Tuesday, September 4, 2018
Selected students on our program come here to experience the presence of God in the bush. We are 103 km from the nearest town Vaalwater on the N33 to Ellisras. It is a 450 ha game fenced property with giraffes,zebras,kudu, bwbeest,impala and blesbok. It contains three chalets and a lodge with a huge deck overlooking a dam.
Here we prepare them for a deeper walk with God and also to prepare them for the outside world.
|Welcome to our farm|
|putting up new fence|
|View from deck|
Saturday, September 6, 2014
Rise of Pharmaceutical Industry
After World War 2 there was an explosion of interest in drugs by the pharmaceutical industry. With new technology, much of it developed in the war effort, top chemical scientists were paid top dollar to invent and develop new drugs. Drugs would wake you up in the morning, energize you during the day, calm you down or stimulate you, put you to sleep and enhance your enjoyment of life. Everything that ailed the human body or mind could be cured by some drug. The pharmaceutical industry spent billions on propaganda and advertising to brainwash people into using their products.
In the early 60′s the only drug considered to be bad was heroin because that turned you into a “junkie” Hollywood and most of the prominent role players in the music and visual art industry had fallen under the magic spell of Timothy Leary, Aldous Huxley, Alan Ginsberg and others. Psychedelic drugs were not banned until October 1966 in the USA. By then several huge hippie festivals like Woodstock and Monterey had evangelized 100′s of thousands of youth to participate in the psychedelic experience Huxley and Leary proposed. Psychedelia, including music, movies, art and clothing became major brands in the marketplace. Although the UK and USA were the fore runners, Australia, Europe and South Africa were quick to be overrun by flower power people smoking dope and tripping out. Music and psychedelic posters were the main tools of evangelism. At the epicentre of the tornado of psychedelic music were the Beatles, Rolling Stones, Jimi Hendrix, Jefferson Airplane, the Doors, Grateful Dead, Grand Funk, Led Zeppelin and several others. Under their musical influence paired with the powerful mind altering qualities of LSD an entire generation started throwing of the stifling,restrictive, materialistic and conservative mindset of their parents to enter into a new freedom of thought, spiritual experience and sexual liberty. This manifested in outlandish dress modes, long hair, spaced out looks, eastern practices and rituals as well as uninhibited hedonism and sexual immorality. Public nudity and even sex was normal practice at many of the hippie psychedelic happenings. What Aleister Crowley vowed to accomplish was becoming fulfilled prophecy!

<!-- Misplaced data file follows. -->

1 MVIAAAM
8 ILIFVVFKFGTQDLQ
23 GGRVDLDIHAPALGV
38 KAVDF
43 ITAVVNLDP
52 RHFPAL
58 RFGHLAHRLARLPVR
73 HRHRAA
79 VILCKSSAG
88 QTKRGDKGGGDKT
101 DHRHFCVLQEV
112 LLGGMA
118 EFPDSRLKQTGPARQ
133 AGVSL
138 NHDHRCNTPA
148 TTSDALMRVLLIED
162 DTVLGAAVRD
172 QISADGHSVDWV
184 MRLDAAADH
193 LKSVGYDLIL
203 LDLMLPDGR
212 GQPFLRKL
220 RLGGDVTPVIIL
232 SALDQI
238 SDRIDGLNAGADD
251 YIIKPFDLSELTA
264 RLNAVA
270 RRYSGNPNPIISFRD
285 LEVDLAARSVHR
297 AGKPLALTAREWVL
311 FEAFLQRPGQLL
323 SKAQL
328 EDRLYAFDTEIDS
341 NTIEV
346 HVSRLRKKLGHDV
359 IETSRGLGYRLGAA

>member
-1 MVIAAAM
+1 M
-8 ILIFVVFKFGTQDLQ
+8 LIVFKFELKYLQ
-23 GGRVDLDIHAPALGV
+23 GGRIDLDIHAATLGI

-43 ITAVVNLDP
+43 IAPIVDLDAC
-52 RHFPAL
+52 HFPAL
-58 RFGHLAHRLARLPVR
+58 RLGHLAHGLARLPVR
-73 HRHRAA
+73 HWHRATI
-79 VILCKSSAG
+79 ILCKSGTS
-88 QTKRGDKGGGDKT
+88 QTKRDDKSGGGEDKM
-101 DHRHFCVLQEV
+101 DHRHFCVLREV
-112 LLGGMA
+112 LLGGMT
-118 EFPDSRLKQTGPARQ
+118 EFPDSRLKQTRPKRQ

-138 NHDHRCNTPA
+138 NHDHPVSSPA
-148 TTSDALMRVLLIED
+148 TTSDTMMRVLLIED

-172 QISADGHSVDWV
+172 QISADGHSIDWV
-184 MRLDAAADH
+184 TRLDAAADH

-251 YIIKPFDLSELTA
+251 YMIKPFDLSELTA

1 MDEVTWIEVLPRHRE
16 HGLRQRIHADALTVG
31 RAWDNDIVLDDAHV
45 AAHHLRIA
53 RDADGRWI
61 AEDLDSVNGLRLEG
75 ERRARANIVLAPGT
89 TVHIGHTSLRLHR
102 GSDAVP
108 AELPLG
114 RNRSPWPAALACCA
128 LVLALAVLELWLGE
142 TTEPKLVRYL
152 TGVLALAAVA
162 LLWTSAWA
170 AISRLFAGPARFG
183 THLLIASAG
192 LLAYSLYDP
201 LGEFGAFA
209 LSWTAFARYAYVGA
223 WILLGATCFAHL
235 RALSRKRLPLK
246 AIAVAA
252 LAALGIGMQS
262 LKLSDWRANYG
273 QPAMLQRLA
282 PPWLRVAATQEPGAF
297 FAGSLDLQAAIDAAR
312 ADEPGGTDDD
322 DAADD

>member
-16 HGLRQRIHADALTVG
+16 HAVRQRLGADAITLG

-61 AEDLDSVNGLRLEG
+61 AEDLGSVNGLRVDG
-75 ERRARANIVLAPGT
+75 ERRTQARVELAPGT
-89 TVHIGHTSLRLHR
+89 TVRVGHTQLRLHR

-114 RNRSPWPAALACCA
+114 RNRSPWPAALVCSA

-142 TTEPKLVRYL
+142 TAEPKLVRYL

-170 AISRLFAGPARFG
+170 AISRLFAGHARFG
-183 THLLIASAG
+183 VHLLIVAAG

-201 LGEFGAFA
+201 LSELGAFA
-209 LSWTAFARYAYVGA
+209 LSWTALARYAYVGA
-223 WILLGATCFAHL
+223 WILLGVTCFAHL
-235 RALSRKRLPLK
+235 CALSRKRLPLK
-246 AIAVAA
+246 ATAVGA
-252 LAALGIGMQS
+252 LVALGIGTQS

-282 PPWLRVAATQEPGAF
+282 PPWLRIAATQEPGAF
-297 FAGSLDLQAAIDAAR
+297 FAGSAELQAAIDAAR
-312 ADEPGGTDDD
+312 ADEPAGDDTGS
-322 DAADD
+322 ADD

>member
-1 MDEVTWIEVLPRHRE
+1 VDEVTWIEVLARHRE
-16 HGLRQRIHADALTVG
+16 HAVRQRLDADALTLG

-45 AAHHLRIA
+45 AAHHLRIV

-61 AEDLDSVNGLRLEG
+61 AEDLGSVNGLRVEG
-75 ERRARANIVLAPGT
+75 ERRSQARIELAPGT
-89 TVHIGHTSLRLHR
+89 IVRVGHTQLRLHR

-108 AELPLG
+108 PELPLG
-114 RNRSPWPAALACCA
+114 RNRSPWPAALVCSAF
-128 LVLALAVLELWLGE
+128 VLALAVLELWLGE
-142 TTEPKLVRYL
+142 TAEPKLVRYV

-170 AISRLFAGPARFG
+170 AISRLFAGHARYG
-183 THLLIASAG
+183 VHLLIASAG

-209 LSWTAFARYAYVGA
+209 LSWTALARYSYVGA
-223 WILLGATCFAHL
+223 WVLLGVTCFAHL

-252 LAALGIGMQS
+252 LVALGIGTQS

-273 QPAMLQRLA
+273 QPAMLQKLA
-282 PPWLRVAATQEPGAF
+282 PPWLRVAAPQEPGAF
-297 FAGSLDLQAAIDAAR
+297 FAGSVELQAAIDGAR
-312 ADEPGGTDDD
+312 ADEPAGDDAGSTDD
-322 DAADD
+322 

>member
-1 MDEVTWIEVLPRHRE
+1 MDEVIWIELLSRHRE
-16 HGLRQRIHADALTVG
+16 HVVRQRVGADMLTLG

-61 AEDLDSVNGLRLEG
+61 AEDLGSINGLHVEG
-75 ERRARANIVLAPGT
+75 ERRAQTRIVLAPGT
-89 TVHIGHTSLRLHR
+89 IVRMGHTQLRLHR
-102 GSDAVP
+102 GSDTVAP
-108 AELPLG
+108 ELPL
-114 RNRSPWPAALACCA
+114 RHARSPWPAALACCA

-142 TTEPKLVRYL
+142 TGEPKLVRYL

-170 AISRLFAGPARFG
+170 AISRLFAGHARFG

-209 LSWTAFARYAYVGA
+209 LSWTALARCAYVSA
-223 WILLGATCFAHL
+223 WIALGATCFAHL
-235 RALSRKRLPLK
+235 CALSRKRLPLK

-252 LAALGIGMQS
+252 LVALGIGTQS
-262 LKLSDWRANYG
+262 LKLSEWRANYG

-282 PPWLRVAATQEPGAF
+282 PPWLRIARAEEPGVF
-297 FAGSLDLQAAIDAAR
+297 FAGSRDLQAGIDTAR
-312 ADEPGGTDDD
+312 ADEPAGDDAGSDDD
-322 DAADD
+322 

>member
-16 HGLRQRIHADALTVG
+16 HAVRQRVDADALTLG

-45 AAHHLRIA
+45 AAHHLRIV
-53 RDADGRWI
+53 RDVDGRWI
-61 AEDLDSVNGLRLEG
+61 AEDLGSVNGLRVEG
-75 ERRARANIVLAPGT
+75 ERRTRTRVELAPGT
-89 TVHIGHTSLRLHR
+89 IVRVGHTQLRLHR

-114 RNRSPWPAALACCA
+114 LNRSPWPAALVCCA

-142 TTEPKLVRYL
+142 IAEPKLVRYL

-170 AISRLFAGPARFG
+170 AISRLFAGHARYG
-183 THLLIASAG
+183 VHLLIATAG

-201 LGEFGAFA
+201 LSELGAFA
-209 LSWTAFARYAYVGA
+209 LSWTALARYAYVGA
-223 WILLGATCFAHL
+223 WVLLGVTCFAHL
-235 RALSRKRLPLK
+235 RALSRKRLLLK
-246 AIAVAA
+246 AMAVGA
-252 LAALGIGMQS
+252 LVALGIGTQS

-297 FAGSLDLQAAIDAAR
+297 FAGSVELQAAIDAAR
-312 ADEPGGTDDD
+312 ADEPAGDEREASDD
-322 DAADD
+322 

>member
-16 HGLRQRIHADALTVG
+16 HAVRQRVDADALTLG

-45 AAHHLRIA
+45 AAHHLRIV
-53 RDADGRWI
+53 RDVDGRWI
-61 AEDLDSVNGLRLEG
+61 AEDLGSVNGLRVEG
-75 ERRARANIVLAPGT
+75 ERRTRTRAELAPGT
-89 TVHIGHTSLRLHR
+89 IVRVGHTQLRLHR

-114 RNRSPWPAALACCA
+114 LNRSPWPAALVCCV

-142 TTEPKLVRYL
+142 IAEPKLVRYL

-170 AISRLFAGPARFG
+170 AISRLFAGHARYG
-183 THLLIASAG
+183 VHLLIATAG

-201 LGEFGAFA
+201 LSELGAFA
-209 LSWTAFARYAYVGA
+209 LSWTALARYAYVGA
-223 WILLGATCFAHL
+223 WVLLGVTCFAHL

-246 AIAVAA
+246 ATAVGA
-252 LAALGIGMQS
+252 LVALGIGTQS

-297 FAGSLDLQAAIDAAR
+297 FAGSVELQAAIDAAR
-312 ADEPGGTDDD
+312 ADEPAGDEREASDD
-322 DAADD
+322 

Scott McKenzie’s rendition of the John Phillips’ song, San Francisco, became a huge hit in the United States and Europe. One lyric, “If you’re going to San Francisco, be sure to wear some flowers in your hair” inspired thousands to travel to San Francisco, many wearing flowers in their hair and distributing flowers to passerby at intersections and on the street. The name “Flower Children” stuck.
Articles about the hippie movement appeared in prominent mainstream magazines including Time Magazine who ran the story, The Hippies: The Philosophy of a Subculture. The Time magazine cover story described the guidelines for being a hippie:
“Do you own thing, wherever you have to do and whenever you want. Drop out. Leave society as you have known it. Leave it utterly. Blow the mind of every straight person you can reach. Turn them on, if not to drugs, then to beauty, love, honesty, and fun.”
It has been estimated that 100,000 people travelled to San Francisco during the summer of 1967. The media followed the movement of the hippies casting a spotlight on the Haight-Ashbury district where many of the psychedelic bands lived and played. In the hippies’ eyes, they had become freaks and little more than a sideshow for the amusement of visiting tourists. Many began to flee Haight in search of calmer, more remote settings.